Friday, June 27, 2008

What is the next trend in MMO development?

We all know that this year's offering of new MMOs have all had a heavier PvP focus then earlier games. This was due to several factors, but the rising popularity of "fair" PvP systems like World of Warcraft's battlegrounds probably had a influence. Now before I get anyone saying how unbalanced the battlegrounds and arenas really are, look at previous MMOs. They mostly had strict penalties for losing and had no sort of organization for balancing sides. Human beings are usually smart enough to avoid fighting unless they believe they have the advantage and this translated into PvP combat.

Thus for the longest time PvP stayed in the realm of niche games as it was seen as an activity for only greifers and gankers. However, this year's games seem determined to make PvP accessible to the casual player and are succeeding. Still that begs the question what's next for the evolution of MMOs? In my opinion I think its time to break the stranglehold that fantasy has on the MMO genre, but are developers willing to take the risk? We've seen some nice breakaway attempts in sci-fi over the years, but nothing that could beat even classic EverQuest in subscription numbers.

The truth of the matter is that MMO design has been heavily influenced by the two most successful games in the genre's history. The first five years saw Everquest dominate the western market with almost 500k subscribers and then hand the torch off to World of Warcraft. It's interesting to note that the best performing non-fantasy games; EVE and COH came out in the time period between this hand off. One has to wonder if World of Warcraft hadn't been as successful if we would have seen more non-fantasy games?

Whatever influence the success of WoW has on game studios, it looks we are finally getting some new non-fantasy blood. Next year we have a line-up of at least four sci-fi/superhero games with maybe some surprises yet to be announced. The most well known and complete of the new games are Stargate Worlds and Champions Online which might come out in the first half of 2009, but you know MMO release dates. The next three I want to mention are Huxley, DC Universe, and Jumpgate Evolution. We know considerably less details on these games, but there's at least enough activity that we can be assured they're not vaporware.

Even further in the future we have the rumored Star Trek and Knights of the Old Republic Online. Both games haven't officially been announced yet, but crazy fans have tracked enough hints and rumors on the Internet that the games are most likely real. We'll be seeing more non-fantasy games in the next few years then we've seen over the entire history of MMO genre. Developers have finally realized that sticking with the same type of generic fantasy setting is creating a "King of the Mountain" effect. The most well established fantasy MMO seems to have an advantage over any new game in the same setting. I'm not a big believer in the WoW clone theory, but there is a reason why most players return to WoW after trying out a new game.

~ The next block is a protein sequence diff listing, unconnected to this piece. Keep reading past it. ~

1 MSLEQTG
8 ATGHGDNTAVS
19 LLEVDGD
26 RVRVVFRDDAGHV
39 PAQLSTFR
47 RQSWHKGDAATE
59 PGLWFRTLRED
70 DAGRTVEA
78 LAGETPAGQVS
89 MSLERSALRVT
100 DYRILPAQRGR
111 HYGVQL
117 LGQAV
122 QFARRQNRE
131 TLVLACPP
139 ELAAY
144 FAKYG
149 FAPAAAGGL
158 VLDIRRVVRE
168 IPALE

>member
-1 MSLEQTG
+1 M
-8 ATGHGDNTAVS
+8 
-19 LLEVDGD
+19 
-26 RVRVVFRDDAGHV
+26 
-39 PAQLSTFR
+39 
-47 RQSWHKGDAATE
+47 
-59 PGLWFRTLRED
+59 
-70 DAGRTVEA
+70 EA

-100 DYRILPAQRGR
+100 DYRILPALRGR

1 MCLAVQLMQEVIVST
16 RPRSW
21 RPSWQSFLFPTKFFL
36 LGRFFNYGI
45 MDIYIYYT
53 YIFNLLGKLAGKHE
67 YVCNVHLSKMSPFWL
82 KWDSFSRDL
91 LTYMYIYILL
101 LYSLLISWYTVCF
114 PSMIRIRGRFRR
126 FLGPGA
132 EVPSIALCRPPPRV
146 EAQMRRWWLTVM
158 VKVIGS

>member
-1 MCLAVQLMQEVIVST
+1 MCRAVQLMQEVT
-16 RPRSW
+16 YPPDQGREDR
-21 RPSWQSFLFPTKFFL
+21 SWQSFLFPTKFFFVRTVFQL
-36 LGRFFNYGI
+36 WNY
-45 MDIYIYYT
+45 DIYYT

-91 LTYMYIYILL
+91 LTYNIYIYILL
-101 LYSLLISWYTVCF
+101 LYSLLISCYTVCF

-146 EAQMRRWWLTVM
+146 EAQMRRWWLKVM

Therefore based on what I've been seeing I'm inclined to think that breaking out of the fantasy setting will be the next big trend in MMOs. I'll be even further convinced if Blizzard announces a new MMO this weekend and its not fantasy based.

3 comments:

Zelmor said...

Maybe it is not the generic fantasy setting developers should try breaking away from, but the old targeting-skill using combat, focusing on a more FPS/TPS like no-targeting and friendly fire capable mechanic. I, personally, await more information on Darkfall, as the mechanics amentioned above are on the list the developers would like to achieve. We'll see. Also, the EVE-style "losing everything you had on board" death is something that would really put a mean to play the crafting-trading game in Darkfall, as they plan to make death drop all your items and inventory, lootable by anyone, including nearby humanoid monsters. Sounds more intuitive and revolutionary to me than all arr wee arr and public quest blabla mythic representatives burp into the ears of fanboys.

Openedge1 said...

@zelmor

We have seen there is a clamor for the more FPS/action based MMO (AoC's combat is a step in the right direction...not perfect but definitely more fun that the standard fare)
Huxley is suppose to follow this format. Think Halo/Unreal MMO. Just wish it would progress beyond alpha. Huxley has been mentioned since the release of the Xbox 360.
Darkfall also sounds like a winner. Just wish it would stop feeling like vaporware.
Luckily I read this from May 23rd
Darkfall Update
At least we may actually see some progress this year....maybe.
But, if the current games are any indicator, we may see stale gameplay for many years to come.
With people not willing to support the differences of AoC, and WAR looking like a WoW clone with DAoC goodness thrown in.
I just do not see much hope...
(PS: I REALLY want SG Worlds to succeed, but if every other IP based MMO is any indication, they will probably play it safe, and call it a day...boo!)

Relmstein said...

On the sci-fi shooter front if you want to take a look at a unique game check out Blackstar. It's a MMO shooter that switches back and forth between avatar and space ship combat.

NCSoft recently dropped out of publishing it, but that was mostly because of their own budget problems. All signs point to the studio finding another publisher and moving forward with the game.